One Windows 7 PC can't get internet access.

I am having issues with one Windows 7 Pro PC on my small business network.

Here is the setup
Server: Windows 2008 SBS
PC #1: Windows 7 Pro, can connect to the internet
PC #2: Windows 7 Pro, can not connect to the internet
Router: D-Link DIR-655 with DHCP enabled IP range .20.100 to .20.199

The issue is PC #1 and PC #2 are the exact same specifications (Dell Vostro 230), and as far as I can tell have the same configuration for thier network adapters.

PC#1 works without issue. It is assigned an IP address of .20.104
PC#2 connects to the network, but not to the internet. It gets assigned an IP of .20.21 (preferred), which is outside of the router's DHCP scope.
The Server is running DCHP as well.

First perplexing thing is that PC#2 keeps picking up an IP outside of the Router's scope.
I have attached screenshots of some information that may help. Please ask if there is any other set up information that will help diagnose this.
 General Router Setup PC#1 IP Config - CAN connect PC#1 Route Print - CAN connect
 PC#2 IP Config - Can NOT connect PC#2 Route Print - Can NOT connect Windows 2008 SBS - IP Config
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It seems like you have Two DHCP servers with different scopes.  

Do you need to have two dhcp servers? if you are using windows dhcp then why do you have it running on the router?

if you want to use both like that then you can split the scopes using the 80/20 rule.

please elaborate on this thanks
Larry Struckmeyer MVPCommented:
Assuming you have finished the Internet and network wizards in the SBS Console:

Turn off the DHCP server on one or the other of the boxes.  I prefer to use the DHCP of the SBS not the router.  Use the SBS nic address as your DNS, and be sure that the SBS can find  If necessary, run the fix my network wizard.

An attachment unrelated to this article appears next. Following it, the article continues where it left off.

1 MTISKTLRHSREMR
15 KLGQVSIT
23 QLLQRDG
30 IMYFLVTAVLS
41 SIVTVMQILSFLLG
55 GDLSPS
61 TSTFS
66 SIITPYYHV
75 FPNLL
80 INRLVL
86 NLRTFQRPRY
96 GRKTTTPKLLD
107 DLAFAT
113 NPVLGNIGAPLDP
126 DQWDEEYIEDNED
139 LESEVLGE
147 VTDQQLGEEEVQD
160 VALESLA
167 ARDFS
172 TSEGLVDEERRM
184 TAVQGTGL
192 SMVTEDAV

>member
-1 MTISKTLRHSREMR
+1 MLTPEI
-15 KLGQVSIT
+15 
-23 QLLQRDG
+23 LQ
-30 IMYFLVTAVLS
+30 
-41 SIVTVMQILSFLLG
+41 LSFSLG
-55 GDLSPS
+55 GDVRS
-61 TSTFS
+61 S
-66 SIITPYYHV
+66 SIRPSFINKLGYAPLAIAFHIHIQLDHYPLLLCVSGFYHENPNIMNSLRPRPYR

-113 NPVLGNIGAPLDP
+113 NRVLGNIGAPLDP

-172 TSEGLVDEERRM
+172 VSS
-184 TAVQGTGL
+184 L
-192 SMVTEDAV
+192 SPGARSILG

If any station does not find the internet correctly, open a command prompt (get used to rclick, run as administrator), issue the command ipconfig /flushdns, then the command ipconfig /registerdns.

on pc2...delete the NIC, reboot and then reinstall/configure.

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On PC2 the one experiencing the problem....have you simply tried to assign a Static IP address?  And use static DNS too? Take the DHCP range out of the picture and assign a static IP address that is valid on the network but outside the DHCP scope if possible.  That should solve the issue.
Rob WilliamsCommented:
>>"The Server is running DHCP as well. "
In an SBS domain the SBS should most definitely be the DHCP server and as a result DHCP must be disabled on the router. If you enable the DHCP on the router the SBS DHCP service will fail and cause all sorts of problems. If for some reason you feel the router must be the DHCP server please read the following:
SteveHoggAuthor Commented:
ActiveDirectoryman: I turned the DCHP off on the router, rebooted PC #2 and still no network connection. It did pick up the .20.21 IP address again.

fl_flyfishing: Flush/Register DNS will be attempted when I get back to the office. Going to try it using a .bat file, but I am having a hard time even creating that. (the the remote desktop problem)

DraginMagik: I will try this when I am back in the office.

Patmac951: I have tried static IP, and static DNS previously.  no luck

The real confusing thing here is that there are 2 PCs connected through the same router. Even with DHCP enabled on both the router and server, 1 can get internet, 1 can not. I currently have left the DHCP off on the router.